"My sister and I both read this book. She loved it and thought it was hilarious. I wanted to love it and think it was hilarious. Although I enjoyed the book and am glad it was a CTB feature, I felt like I was reading more of a history book than a memoir of 'food and longing'... As her story becomes her own and she and her mother emigrate to the US, I became more responsive. I even thought her description of her early childhood in the USSR as a bit witty, ironically enough... I could have done borscht or madeleines or gefilte fish or a number of the other recipes mentioned in the book. But instead… drum roll, please… you know I made a cocktail."
Evelyne of Culture Eatz
made some Ukrainian Cheese-Filled Crepes (Nalysnyky)
"Anya weaves in her memoirs with family tales starting pretty much after the fall of the royal family to modern history. She covers family stories dating back a few generations all the way to her immigration to the US. But the book is super heavily dosed with historical facts, more like a scholarly book. Since I had a personal interest, I just devoured all the information... Nalysnyky are thin Ukrainian golden crips crepes rolled up with a cheese filling that can be either sweet or savory. This savory version is made with a few snippets of fresh dill. Once the crepes are rolled up, they are cut into three sections and layered in a dish before a quick baked stint in the oven. And don’t forget to lubricate each layer with a healthy dose of butter."
"The book was a bit tough to get through with all the Russian words and especially its references to obscure public figures. But the stories about her family and experiences were fascinating, especially her adventures in the kitchen with her mother. She recounts in Chapter Six that the 60’s were remembered by Russians for one of the worst crop failures of an era... People spat at piles of canned corn, saying 'all corn and no bread'... Quite a difference from my annual obsession with fresh corn picked that day at my favorite farmstead. Whenever I go to one of our neighborhood summer gatherings, I make sure to bring my Indian corn pudding casserole... It feeds a crowd and in fact is an easy dish to make dish that can be baked in advance and reheated."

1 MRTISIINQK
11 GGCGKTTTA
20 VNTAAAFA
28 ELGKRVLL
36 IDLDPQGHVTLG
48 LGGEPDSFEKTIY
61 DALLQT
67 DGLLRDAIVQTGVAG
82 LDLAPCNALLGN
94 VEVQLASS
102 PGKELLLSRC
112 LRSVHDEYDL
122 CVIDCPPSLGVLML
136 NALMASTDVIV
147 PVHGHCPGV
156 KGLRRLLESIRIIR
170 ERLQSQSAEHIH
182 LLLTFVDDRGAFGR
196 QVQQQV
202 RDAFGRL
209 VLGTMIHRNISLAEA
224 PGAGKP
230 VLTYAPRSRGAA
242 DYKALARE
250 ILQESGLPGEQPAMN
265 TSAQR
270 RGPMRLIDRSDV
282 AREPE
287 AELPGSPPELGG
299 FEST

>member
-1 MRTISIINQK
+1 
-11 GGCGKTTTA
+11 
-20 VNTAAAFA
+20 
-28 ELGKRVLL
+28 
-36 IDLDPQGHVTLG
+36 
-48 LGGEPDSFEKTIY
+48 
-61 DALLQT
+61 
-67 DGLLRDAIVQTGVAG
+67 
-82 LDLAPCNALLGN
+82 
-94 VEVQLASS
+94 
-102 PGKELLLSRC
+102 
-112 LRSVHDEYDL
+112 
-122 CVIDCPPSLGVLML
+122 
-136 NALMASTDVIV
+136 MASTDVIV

"The book picked up its pace for the second half and I enjoyed it much more, through to the end--which included a recipe for each decade. I think foodies who are also history buffs, will enjoy Mastering the Art of Soviet Cooking the most. Since I am not that familiar with Russian food and culture as compared to other countries, I'm glad we read the book and I walked away learning a lot--always a bonus... Traditionally, Okroshka is made with kvass, a rye-based fermented drink that is obscure here in America but yogurt or kefir, which is very easy to find nowadays, are great substitutions to add that fermented tang to this soup."
"Anya held a secret fixation with Lenin, despite her mother's anti-Soviet hatred of all he stood for. However as a child she considered herself a 'Mature Socialist'. That whole story is the funniest bit in her memoir. At the age of 9-10 years old, a 'proper black marketeer' she is bartering bits of Juicy Fruit gum and M&M's for money, services and favors, and eating at a nice restaurant from her proceeds, instead of attending a 'silly ballet' class... There was so much I would like to try as far as food... What I did settle on was the Soviet-style Potato Salad, Salat Olivier. Though just substituting our own breadfruit - very potato-like, for the potatoes, celery instead of cucumber, and added some radish. Also left out the apple, as that was not traditional anyway, but an addition by Anya's mother."
A great Thank you! to everyone who joined in this edition of Cook the Books.
I believe all the submissions I have received are presented in the roundup. However, mishaps are part of life, so if you find anything missing or in need of amendment anywhere in the roundup, please do let me know.
And now, I’ll turn things over to Deb of Kahakai Kitchen
who will host the August-September
edition in which we will read Farmer Boy
by Laura Ingalls Wilder.
Arrivederci a presto!